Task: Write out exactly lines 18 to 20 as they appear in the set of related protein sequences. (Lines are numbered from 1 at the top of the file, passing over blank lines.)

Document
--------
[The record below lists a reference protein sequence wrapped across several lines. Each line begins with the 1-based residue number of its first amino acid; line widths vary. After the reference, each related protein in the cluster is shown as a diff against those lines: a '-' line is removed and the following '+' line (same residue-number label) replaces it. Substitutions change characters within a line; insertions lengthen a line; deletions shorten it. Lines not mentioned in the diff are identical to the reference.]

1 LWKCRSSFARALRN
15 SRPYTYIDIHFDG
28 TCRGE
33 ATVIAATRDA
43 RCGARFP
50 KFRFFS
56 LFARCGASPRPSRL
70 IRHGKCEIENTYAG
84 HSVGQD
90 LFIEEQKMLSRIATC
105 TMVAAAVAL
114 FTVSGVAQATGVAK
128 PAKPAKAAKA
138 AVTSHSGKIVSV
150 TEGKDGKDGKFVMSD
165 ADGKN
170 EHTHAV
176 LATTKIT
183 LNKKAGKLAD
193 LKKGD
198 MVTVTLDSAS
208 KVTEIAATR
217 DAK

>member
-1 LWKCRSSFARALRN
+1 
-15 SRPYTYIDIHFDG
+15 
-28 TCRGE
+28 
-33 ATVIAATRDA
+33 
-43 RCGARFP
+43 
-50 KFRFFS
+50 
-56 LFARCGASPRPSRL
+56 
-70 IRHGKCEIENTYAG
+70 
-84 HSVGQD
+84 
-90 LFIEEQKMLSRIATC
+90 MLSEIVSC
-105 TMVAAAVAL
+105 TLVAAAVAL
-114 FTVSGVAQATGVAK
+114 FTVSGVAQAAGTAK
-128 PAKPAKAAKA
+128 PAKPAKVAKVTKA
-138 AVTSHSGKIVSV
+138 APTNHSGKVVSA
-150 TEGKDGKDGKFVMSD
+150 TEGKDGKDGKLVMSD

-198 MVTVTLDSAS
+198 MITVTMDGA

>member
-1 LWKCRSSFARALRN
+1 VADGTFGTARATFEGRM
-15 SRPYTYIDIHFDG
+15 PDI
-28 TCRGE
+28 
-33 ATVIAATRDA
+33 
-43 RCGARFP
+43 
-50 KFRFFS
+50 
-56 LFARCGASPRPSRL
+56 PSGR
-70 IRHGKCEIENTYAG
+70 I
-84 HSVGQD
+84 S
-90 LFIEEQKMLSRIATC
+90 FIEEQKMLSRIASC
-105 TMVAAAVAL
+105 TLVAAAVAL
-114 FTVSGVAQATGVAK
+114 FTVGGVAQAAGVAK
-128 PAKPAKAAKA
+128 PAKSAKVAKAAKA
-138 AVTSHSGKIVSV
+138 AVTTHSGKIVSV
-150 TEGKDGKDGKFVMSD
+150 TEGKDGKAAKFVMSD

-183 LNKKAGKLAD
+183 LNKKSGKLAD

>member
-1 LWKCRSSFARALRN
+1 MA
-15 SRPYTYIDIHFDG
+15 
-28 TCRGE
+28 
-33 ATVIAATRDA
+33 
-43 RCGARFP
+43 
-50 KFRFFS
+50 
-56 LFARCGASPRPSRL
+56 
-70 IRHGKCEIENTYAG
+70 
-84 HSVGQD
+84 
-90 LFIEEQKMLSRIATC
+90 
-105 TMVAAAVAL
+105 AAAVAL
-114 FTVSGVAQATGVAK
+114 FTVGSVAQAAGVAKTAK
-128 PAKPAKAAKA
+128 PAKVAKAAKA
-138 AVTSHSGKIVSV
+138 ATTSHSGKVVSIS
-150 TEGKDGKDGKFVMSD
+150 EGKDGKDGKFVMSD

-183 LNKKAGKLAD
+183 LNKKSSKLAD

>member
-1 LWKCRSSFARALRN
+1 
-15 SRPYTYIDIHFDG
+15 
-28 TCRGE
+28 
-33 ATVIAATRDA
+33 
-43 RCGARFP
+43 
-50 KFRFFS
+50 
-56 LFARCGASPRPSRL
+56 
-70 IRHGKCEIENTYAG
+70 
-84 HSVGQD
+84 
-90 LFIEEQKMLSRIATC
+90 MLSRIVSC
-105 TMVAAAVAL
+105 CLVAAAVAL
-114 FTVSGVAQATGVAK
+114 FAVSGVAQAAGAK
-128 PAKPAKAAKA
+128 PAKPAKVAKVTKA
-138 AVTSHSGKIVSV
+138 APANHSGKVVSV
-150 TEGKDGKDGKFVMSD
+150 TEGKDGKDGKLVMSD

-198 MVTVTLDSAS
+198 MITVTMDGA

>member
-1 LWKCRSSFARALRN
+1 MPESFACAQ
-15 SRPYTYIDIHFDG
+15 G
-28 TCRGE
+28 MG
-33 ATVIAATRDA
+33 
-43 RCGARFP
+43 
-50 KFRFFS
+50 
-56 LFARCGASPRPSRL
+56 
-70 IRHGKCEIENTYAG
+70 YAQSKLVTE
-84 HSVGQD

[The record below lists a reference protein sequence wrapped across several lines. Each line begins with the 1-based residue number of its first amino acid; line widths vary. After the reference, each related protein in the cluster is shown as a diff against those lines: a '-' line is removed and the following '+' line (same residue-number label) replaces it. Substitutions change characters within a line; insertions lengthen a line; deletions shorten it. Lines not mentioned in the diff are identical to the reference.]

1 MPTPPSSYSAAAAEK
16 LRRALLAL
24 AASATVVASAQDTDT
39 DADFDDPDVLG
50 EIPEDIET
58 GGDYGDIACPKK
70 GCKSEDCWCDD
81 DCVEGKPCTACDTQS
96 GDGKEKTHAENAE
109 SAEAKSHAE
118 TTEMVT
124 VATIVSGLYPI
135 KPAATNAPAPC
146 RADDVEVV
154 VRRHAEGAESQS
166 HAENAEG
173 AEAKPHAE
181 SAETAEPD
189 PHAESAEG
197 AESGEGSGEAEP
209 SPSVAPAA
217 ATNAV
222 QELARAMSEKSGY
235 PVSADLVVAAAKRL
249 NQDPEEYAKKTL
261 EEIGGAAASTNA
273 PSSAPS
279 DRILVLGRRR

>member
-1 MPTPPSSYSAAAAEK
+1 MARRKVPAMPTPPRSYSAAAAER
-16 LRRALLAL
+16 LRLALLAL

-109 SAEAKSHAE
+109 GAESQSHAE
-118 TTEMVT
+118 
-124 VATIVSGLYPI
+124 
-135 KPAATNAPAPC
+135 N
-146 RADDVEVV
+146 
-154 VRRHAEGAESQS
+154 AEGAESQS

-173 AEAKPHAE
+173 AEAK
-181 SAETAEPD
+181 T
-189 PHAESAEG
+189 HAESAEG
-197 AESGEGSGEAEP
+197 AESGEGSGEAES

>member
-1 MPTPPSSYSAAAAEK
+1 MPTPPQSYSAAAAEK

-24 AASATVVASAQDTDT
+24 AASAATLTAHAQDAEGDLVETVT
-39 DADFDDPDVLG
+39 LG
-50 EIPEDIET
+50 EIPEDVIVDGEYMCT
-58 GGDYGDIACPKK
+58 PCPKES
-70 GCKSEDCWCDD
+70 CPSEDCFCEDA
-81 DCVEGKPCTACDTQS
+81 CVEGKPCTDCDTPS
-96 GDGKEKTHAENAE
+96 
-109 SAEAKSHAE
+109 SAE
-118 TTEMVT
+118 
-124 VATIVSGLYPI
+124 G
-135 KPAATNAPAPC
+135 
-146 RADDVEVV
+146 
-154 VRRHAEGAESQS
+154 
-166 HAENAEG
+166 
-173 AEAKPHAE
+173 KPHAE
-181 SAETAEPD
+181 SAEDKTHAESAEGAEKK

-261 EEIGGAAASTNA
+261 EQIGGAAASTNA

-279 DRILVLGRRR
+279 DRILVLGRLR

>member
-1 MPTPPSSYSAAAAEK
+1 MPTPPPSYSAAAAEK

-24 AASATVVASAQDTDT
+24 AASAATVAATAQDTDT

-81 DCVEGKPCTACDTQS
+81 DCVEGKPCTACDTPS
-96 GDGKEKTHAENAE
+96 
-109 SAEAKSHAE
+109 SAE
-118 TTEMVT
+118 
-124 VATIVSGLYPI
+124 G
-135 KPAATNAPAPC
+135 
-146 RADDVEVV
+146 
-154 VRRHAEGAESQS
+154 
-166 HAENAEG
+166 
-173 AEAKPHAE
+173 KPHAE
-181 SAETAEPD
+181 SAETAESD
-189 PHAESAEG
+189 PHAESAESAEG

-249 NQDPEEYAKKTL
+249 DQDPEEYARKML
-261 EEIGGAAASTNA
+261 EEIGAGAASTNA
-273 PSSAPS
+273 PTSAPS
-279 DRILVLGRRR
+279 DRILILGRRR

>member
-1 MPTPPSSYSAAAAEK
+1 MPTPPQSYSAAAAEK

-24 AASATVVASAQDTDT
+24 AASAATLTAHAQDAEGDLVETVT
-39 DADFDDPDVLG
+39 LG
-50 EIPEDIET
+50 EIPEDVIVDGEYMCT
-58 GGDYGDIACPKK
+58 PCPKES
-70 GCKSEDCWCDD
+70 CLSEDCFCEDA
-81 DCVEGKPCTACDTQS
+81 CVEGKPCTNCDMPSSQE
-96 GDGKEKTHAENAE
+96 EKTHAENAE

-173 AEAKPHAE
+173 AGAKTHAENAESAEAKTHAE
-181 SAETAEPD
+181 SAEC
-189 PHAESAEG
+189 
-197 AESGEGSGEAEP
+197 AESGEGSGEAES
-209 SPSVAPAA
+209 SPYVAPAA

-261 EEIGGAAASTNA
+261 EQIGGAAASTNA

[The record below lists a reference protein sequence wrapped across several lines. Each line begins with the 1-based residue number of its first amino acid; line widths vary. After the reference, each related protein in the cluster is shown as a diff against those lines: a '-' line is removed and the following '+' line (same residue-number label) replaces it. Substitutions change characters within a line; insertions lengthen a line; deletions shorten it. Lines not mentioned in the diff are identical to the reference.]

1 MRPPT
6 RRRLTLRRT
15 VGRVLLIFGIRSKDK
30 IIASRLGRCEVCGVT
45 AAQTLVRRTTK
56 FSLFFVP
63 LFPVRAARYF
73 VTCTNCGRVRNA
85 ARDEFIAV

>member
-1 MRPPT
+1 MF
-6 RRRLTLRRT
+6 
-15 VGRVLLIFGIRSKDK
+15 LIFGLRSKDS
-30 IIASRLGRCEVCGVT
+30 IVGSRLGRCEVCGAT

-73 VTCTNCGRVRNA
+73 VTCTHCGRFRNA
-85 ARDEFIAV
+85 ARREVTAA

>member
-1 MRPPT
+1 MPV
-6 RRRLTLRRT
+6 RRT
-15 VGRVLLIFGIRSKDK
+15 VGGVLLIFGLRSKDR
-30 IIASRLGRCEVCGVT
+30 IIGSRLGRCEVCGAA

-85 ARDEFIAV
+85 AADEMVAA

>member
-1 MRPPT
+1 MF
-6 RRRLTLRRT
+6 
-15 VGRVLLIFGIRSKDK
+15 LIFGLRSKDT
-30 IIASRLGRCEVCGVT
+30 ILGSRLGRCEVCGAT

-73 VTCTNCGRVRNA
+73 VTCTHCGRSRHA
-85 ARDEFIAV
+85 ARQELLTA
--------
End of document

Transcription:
170 EHTHAV
176 LATTKIT
183 LNKKAGKLAD